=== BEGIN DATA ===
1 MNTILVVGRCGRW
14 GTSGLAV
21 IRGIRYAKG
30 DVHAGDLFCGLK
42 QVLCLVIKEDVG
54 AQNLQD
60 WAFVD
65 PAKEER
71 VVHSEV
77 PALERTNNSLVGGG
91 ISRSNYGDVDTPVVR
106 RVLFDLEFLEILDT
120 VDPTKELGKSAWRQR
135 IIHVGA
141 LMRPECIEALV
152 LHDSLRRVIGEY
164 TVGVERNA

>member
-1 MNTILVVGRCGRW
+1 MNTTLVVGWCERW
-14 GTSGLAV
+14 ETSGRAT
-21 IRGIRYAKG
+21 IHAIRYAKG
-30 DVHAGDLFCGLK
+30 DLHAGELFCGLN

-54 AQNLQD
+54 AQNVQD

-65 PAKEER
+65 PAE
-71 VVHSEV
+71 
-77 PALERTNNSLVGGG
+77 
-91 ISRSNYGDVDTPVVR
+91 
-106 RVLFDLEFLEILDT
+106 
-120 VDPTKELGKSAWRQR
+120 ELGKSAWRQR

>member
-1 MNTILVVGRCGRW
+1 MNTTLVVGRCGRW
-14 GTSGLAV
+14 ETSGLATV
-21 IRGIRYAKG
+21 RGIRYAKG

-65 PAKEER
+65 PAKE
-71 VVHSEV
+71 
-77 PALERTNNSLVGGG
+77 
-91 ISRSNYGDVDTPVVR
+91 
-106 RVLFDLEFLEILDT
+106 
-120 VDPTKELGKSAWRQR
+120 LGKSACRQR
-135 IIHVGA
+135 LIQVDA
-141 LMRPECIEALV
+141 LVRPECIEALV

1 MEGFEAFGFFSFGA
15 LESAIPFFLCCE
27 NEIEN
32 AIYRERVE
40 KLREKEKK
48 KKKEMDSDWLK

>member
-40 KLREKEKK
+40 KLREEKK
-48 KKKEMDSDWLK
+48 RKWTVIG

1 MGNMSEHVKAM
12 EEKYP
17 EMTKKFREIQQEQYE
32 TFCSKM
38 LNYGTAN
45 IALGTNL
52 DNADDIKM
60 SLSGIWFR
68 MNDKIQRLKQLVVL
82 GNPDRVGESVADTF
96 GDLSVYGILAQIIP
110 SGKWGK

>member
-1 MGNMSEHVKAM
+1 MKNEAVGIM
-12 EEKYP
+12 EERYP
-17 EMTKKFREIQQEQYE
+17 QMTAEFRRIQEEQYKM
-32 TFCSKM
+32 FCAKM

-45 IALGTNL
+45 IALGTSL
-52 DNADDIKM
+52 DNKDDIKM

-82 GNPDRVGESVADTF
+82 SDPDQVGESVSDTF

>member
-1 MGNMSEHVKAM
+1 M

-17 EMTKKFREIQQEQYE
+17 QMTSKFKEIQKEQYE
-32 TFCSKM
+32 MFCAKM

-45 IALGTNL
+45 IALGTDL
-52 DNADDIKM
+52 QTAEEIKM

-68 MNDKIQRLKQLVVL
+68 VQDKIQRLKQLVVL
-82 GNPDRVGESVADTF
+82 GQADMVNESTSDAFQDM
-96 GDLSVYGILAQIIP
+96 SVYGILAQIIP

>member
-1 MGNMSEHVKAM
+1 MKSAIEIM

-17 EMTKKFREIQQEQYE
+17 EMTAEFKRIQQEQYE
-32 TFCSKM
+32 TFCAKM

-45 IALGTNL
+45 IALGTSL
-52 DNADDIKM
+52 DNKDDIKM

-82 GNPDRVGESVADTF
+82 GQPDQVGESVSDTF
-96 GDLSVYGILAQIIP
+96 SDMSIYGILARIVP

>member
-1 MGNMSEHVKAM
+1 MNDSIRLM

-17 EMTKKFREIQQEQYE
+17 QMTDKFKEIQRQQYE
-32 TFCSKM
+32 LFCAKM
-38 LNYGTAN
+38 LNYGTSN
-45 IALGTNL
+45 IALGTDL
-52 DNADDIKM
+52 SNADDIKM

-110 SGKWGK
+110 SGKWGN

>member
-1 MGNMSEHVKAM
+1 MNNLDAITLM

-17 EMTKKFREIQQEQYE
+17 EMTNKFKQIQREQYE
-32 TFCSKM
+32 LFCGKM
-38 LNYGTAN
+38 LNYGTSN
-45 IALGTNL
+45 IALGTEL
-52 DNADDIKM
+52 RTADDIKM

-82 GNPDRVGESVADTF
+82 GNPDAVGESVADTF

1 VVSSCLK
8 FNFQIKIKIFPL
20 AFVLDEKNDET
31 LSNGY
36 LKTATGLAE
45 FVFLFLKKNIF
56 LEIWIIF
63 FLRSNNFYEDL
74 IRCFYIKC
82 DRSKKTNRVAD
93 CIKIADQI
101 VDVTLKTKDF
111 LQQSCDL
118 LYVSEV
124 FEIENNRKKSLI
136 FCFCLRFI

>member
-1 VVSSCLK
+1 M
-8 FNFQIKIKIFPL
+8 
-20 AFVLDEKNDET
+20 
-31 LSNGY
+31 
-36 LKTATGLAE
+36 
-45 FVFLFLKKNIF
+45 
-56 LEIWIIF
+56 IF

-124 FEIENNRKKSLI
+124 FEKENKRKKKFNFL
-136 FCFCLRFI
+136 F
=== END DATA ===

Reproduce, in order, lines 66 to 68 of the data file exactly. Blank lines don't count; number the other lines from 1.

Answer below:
27 NEIEN
32 AIYRERVE
40 KLREKEKK